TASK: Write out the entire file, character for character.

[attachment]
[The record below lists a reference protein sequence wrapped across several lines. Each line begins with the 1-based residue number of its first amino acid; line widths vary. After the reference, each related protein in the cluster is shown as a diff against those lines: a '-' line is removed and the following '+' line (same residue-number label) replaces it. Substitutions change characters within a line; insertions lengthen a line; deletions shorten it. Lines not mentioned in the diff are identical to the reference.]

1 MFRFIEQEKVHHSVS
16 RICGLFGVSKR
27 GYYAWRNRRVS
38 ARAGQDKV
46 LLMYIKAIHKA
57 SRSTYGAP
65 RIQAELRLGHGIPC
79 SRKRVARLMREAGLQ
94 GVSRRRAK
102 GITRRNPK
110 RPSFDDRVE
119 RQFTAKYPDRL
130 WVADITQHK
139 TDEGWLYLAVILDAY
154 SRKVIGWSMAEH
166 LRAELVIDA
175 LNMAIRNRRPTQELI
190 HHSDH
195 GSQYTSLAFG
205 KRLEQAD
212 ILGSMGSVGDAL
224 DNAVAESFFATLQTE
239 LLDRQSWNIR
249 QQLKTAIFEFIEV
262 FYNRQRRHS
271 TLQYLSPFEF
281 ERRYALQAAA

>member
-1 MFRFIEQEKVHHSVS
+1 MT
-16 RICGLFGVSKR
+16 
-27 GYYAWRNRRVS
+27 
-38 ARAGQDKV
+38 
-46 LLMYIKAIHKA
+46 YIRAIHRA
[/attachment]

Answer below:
[The record below lists a reference protein sequence wrapped across several lines. Each line begins with the 1-based residue number of its first amino acid; line widths vary. After the reference, each related protein in the cluster is shown as a diff against those lines: a '-' line is removed and the following '+' line (same residue-number label) replaces it. Substitutions change characters within a line; insertions lengthen a line; deletions shorten it. Lines not mentioned in the diff are identical to the reference.]

1 MFRFIEQEKVHHSVS
16 RICGLFGVSKR
27 GYYAWRNRRVS
38 ARAGQDKV
46 LLMYIKAIHKA
57 SRSTYGAP
65 RIQAELRLGHGIPC
79 SRKRVARLMREAGLQ
94 GVSRRRAK
102 GITRRNPK
110 RPSFDDRVE
119 RQFTAKYPDRL
130 WVADITQHK
139 TDEGWLYLAVILDAY
154 SRKVIGWSMAEH
166 LRAELVIDA
175 LNMAIRNRRPTQELI
190 HHSDH
195 GSQYTSLAFG
205 KRLEQAD
212 ILGSMGSVGDAL
224 DNAVAESFFATLQTE
239 LLDRQSWNIR
249 QQLKTAIFEFIEV
262 FYNRQRRHS
271 TLQYLSPFEF
281 ERRYALQAAA

>member
-1 MFRFIEQEKVHHSVS
+1 MT
-16 RICGLFGVSKR
+16 
-27 GYYAWRNRRVS
+27 
-38 ARAGQDKV
+38 
-46 LLMYIKAIHKA
+46 YIRAIHRA